Horse Lords – ‘Hidden Cities’ LP [NNA Tapes]

Funny how you get attracted to some records by timing, sleeves, labels or whatever reason. I was going through a Dirty Three revival – in particular 1996’s Horse Stories album – when I first flipped through the tracks on the self-titled debut for Horse Lords. Not sure it had anything more than an animal connection initially, but nonetheless I was drawn in to the two recordings that made up the release, recommending it to more than a few friends at the time.

That was two years ago, and with only a couple of self-released cassettes in between we now have the follow-up from the Baltimore quarter, and geez it’s good. The group take their band instrumentation and experimental tendencies to build on where they left off with the debut recordings, violently expanding their live sound and dynamic nature of the group.

The Hidden Cities LP is a perfect example of why we continue searching for new music. Five cuts in total, including two over the ten-minute mark, each track is a totally fresh idea, drawing a distinctive map of it’s own within the overall thirty-five minute picture. On the longer cuts Horse Lords return to their journeying live sound that we loved on the first record, with the dense structure of an instrumental rock band balanced out with an attitude of freedom often captured in improv.

The three remaining tracks are a split affair. ‘Life Without Dead Time’ is a fast-moving beat that wouldn’t sound far off a punk-jazz live session, and in fact fitted in nicely against some Jaco Pastorius on a recent NTS show, and equally could’ve jacked the rhythm section from Miles’ On The Corner. On ‘Tent City’ we’re treated to half a track of ambient field recordings of vast space before quickly descending in to guitar overdrive that Shit & Shine would be proud of.

The real mark of how far this amazing band can push their recorded material comes in ‘All That Is Solid’ – which seems to pack in everything that’s great about the rest of the record in to four minutes. Starting off with noisy electronics and game-synths, it evolves bit by bit in to a thick guitar wall of sound before stripping itself down to sparse samples. Absolutely brilliant.

The LP dropped about a month ago on NNA Tapes, with the below trailer coming out a few months before that again. Check it out for snippets of the record, then underneath that what the label had to say about their release. Pick it up, it’s a plate that keeps giving.

via NNA Tapes
NNA Tapes is pleased to announce “Hidden Cities”, the second LP from Baltimore’s Horse Lords. Over the two years since their critically acclaimed self-titled debut, Horse Lords have become fixtures on the American DIY scene, touring with Matmos, Guerilla Toss, and Guardian Alien, and playing festivals such as Hopscotch, NXNE, and Fields Fest. Recorded and mixed by Chris Freeland (Wye Oak, Lower Dens), on “Hidden Cities” Horse Lords square the circle, making music that is alternately tight and loose, real-time risky and process oriented, reconciling the sweaty force of a killer basement show with the icy precision of conservatory training.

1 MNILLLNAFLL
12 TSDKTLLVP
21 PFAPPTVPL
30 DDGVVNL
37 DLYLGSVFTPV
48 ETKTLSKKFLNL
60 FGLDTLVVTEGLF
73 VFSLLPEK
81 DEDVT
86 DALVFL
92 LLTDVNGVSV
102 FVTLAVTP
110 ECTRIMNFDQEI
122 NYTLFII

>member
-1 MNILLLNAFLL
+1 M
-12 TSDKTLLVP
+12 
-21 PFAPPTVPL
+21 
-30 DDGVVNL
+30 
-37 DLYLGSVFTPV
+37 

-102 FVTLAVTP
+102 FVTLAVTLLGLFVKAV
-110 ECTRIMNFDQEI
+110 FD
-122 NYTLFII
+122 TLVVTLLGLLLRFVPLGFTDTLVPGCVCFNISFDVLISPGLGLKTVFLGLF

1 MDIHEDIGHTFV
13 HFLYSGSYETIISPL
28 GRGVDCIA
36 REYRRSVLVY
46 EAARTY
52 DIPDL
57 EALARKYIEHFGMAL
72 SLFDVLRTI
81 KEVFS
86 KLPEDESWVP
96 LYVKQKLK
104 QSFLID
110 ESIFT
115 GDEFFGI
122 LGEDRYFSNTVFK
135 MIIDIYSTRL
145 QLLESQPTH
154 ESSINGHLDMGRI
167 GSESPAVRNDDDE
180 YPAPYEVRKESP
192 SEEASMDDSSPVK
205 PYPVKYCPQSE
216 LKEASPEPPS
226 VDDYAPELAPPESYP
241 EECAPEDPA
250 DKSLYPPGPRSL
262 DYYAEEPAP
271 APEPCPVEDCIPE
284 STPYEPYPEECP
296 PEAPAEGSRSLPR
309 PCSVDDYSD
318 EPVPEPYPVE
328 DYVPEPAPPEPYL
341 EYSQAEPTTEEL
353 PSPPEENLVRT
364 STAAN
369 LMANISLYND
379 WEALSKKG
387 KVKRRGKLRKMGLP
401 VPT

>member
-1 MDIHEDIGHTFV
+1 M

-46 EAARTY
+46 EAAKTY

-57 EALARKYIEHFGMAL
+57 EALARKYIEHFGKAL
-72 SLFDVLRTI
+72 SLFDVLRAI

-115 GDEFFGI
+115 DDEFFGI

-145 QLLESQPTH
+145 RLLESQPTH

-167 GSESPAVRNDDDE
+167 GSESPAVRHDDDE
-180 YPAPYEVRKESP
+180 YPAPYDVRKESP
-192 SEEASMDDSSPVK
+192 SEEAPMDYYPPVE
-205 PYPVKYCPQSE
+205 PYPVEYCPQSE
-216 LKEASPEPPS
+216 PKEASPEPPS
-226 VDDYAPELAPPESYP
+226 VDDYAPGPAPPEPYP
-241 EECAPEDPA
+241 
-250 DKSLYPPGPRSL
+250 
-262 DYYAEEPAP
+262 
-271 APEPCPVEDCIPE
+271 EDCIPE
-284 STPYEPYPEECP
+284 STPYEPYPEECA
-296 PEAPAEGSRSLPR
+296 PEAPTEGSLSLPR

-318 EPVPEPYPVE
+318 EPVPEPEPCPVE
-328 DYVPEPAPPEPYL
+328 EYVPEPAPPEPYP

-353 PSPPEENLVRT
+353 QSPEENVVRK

On opening track “Outer East” the band showcases its considerable range and sick chops: over a low-slung motorik groove, Andrew Bernstein spins a smoky web of sax-into-delay that recalls Terry Riley’s “Reed Streams”. The song turns an unexpected corner five minutes in as guitarist Owen Gardner—who has structurally altered his frets into a just intonation tuning system—carves beguiling arabesque figures on top of Max Eilbacher’s insistently funky bass. Sam Haberman then breaks in with a fierce drum solo, from which the whole band erupts into a relentless forward moving ecstatic riff that blurs the difference between prog, no-wave and minimalism. It’s a compressed lesson in the effortless eclecticism and muscular playing that makes this band so mesmerizing live. Following “Outer East” with barely a pause, “Life Without Dead Time” rides a mutating polyrhythmic grid that showcases the synthesizer and signal processing chops of Eilbacher (whose solo LP “Red Anxiety Tracers” came out to critical acclaim on Spectrum Spools last year).

A gradually building ramp built of field recordings, tape manipulation and modular synthesis, “Tent City” introduces the second long-form composition on the album, “Macaw”. A floor burner at their live shows, “Macaw” builds rhythmic tension and release before coalescing into a unison burst of festivity and abandon. Bernstein’s woodblock figure pulls away from Haberman’s steady beat and the resulting groove plays out like a krautrock duel-in-the-sand between two offset patterns competing for dominance in a vivid strobe effect. By the ten-minute mark, Gardner’s guitar hits a Bo-Diddley-meets-Group-Doueh sweet spot and the track lifts off in a final spiral of ensemble unison hammering. A coda for extremist signal processing, “All That Is Solid” manipulates and processes the record’s preceding riffs into liquid pools of unrecognizably alien new forms, setting you down on the other side of “Hidden Cities” at once startled and becalmed. It’s vital, thrilling, and utterly transcends its many influences to arrive at a new place on the map for forward-thinking American rock music.